Episode 3 - Again in the distant past, Yennifir's twisted body is transformed but although this makes her a beautiful women we will discover that it leaves her unable to bear children. Geralt's sequence is also in the past though much latter than Yennifir's sequence, whilst once again the events surrounding Cirilla are present day.

Episode 4 - Yennifir has now been serving the kingdom of Aedirn for three decades
. Geralt's sequence is vitally important here and we witness him at the betrothal feast of Princess Pavetta of Cintra.  The princess will turn out to be Cirilla's mother and it is events in this sequence that ties Geralt's destiny to Cirilla,

Episode 5 brings Geralt and Yennifir together in events that take place a few years after the events told in the previous episode, while Cirilla's adventures still play out in the present day.

Episode 6 - Geralt and Yennifir meet again during a dragon hunt - at this point Geralt and Jaskier have been together for many years. We learn in this episode that it was Geralt's last wish that bound him and Yennifer together. When Yeniffir discovers this she is furious and mocks Geralt for not claiming his prize for the law of surprise (an event explained in the previous episode) and leaves him.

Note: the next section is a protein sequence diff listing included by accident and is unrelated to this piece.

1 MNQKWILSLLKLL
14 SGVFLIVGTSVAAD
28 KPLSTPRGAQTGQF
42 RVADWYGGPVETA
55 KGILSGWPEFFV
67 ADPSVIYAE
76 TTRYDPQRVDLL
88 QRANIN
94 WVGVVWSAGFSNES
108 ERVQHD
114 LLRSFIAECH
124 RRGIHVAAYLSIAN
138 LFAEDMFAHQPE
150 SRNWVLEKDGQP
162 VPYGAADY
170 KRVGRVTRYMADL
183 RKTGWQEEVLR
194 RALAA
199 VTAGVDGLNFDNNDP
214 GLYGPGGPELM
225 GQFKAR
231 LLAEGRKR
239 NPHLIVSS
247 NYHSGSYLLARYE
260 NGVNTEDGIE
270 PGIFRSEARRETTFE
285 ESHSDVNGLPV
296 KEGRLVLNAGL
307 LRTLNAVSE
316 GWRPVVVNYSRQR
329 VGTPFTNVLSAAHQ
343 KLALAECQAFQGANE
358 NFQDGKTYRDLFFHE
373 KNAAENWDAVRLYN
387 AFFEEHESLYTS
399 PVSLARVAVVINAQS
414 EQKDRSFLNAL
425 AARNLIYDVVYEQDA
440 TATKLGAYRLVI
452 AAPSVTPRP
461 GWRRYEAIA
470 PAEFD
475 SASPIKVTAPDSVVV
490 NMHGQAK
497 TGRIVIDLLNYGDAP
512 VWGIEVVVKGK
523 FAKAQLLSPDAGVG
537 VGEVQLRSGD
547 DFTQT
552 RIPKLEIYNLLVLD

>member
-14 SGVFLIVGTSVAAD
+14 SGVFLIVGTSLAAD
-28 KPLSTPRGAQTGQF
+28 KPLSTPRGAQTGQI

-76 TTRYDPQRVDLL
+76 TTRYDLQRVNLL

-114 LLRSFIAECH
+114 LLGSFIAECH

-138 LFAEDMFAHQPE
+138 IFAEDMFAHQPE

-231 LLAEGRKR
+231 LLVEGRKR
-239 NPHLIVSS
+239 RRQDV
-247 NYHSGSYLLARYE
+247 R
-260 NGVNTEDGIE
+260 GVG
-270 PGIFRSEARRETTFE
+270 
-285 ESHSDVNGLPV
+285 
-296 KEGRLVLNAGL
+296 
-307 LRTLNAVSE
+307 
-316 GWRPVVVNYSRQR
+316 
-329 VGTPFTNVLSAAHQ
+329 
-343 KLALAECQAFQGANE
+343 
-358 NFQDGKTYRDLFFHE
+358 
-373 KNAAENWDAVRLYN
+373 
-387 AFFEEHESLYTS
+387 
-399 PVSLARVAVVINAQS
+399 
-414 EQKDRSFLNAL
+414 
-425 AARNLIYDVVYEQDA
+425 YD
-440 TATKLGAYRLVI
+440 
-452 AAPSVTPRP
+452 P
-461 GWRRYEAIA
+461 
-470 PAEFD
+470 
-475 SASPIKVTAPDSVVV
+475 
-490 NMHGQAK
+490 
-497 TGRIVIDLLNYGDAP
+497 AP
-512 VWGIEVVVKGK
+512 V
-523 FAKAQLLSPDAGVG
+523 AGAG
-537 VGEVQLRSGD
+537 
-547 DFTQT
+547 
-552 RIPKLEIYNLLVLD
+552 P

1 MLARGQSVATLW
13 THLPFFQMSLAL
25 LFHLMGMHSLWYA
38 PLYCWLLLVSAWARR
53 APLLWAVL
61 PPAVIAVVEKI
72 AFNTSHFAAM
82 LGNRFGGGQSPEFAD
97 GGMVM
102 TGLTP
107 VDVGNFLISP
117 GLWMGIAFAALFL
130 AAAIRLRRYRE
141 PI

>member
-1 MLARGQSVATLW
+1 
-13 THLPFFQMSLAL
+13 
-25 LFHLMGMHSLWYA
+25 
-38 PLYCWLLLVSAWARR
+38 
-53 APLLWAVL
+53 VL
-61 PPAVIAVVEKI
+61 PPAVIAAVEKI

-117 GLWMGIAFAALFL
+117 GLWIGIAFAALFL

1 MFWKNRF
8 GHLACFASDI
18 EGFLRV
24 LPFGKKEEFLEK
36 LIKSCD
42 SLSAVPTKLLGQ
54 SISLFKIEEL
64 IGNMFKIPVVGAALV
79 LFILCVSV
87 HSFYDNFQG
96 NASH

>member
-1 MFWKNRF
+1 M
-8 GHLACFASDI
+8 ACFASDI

Episode 7 - Geralt arrives in Cintra shortly before the events we witnessed in the first episode, He has come to claim his reward for the law of surprise, but instead Queen Celanthe imprisons him. When it becomes clear that Cintra is about to fall (remember episode 1) the Queen decides to give Cirilla to Geralt to keep her safe but Geralt's already escaped.

Destiny will bring them together.

Episode 8 - all of the stories in this episode take place in the present day and finally bring Geralt and Cirilla together. Geralt spends much of the episode in a feverish dream after being injured saving a farmer from a brilliantly executed zombie attack. The farmer takes the feverish Geralt to him home where Cirilla is already being cared for by the man's wife.

Least, that's how I think it all worked.

The first season was based on the book, The Last Wish, which is actually a collection of short stories set in the Witcher universe, that  take place before the events told in the actual first Witcher novel, Blood of the Elves. It was these stories that formed the basis for the first season of the Netflix show. It was a good way of doing it because had the showrunners started with the first Witcher novel then all of this backstory would have had to have been woven into the story, and I, and many viewers judging by the ratings and praise for the series, really enjoyed this series, confusions timeline and all. According to tweets from the showrunners, particularly Lauren S Hissrich who has really connected with the fans, tell us that the second season will feature a much more conventional storytelling style. This will please many but as long as they keep up the brilliance.

 At the time of writing, The Witcher is officially the biggest TV show in the world.